Archive: Culinary History

Mary Todd Lincoln's White Cake

As promised in yesterday's blog space, I’ve got the goods on Mary Todd Lincoln’s White Cake, the one she baked while courting Abe and in the Lincoln White House. A slice of Mrs. Lincoln's cake. (Kim O'Donnel) Upon first look at the recipe, which calls for six beaten egg whites, I’m thinking the results will be similar to that of Angel food cake. But Janis Cooke Newman, author of the historical novel “Mary” and all-knowing MTL White Cake expert, says I’m not even close; rather, Mary’s cake has a classic layer cake texture, with plenty of vanilla and almond notes. She also let know that despite two cups of sugar in the batter, the results are not super sweet as I had imagined. As I got to work, I wondered if I should invite Mary to join me in the kitchen, as Newman had done for three years while writing...

 

By Kim ODonnel | January 16, 2009; 07:00 AM ET | Comments (5)

How Mary Won Abe Lincoln Over With Cake

You may have heard that Barack Obama has a thing for Abraham Lincoln. Come Tuesday, when he’s sworn in as the 44th president of the United States, Obama will put his hand upon the same Bible used at Lincoln’s inauguration ceremony in 1861. The honest-Abe homage continues at lunch, which features Lincoln-inspired fare (pdf file) served on replicas of china chosen by Mary Todd Lincoln, the 16th president’s notoriously eccentric wife -- and the first to be called “First Lady.” Had historian Janis Cooke Newman been consulted on the menu, surely she would have recommended Mary Todd Lincoln’s vanilla-almond cake for dessert. For three years, Newman, a San Francisco-based writer, spent much of her time “getting into Mary’s head,” for her historic novel, “Mary,” which is based on the letters of Mary Todd Lincoln. And baking Mary’s cake, says Newman, who spoke to me by phone earlier this week, “was...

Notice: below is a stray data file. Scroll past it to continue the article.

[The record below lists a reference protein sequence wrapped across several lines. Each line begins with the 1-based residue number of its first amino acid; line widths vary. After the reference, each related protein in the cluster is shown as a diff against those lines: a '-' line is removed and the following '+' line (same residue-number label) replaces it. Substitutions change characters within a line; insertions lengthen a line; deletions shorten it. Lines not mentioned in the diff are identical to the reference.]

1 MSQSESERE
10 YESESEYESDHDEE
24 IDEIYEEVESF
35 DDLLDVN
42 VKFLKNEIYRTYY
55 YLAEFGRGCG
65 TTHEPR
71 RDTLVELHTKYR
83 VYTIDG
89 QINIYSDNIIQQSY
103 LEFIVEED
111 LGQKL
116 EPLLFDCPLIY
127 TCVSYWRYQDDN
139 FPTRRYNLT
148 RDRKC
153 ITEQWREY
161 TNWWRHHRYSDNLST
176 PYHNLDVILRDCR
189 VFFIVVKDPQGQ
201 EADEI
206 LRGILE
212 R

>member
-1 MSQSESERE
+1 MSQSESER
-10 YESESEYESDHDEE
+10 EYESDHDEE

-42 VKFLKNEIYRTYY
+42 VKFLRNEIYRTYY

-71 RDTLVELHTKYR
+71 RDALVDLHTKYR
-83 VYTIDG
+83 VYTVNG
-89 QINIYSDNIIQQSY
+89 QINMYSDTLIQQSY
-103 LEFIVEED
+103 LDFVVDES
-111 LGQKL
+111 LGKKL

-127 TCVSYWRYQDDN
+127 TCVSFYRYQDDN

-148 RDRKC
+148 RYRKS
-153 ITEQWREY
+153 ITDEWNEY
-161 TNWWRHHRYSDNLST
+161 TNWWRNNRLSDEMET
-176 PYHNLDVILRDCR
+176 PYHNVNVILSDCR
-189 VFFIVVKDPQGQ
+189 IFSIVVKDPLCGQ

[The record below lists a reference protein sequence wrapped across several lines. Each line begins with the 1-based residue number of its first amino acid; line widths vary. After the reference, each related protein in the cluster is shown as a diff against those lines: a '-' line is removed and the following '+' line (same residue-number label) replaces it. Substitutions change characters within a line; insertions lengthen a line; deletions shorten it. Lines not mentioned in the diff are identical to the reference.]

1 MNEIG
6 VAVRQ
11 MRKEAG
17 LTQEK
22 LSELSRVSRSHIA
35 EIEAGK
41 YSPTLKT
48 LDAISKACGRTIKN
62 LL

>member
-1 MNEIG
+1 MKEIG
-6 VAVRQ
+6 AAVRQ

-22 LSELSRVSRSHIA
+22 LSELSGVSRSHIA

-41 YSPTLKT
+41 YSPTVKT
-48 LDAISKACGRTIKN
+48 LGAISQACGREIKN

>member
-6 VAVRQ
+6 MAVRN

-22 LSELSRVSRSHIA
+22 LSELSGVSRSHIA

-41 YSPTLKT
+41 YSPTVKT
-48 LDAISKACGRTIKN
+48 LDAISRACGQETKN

By Kim ODonnel | January 15, 2009; 10:00 AM ET | Comments (3)

Baking Good Luck Charms for St. Joseph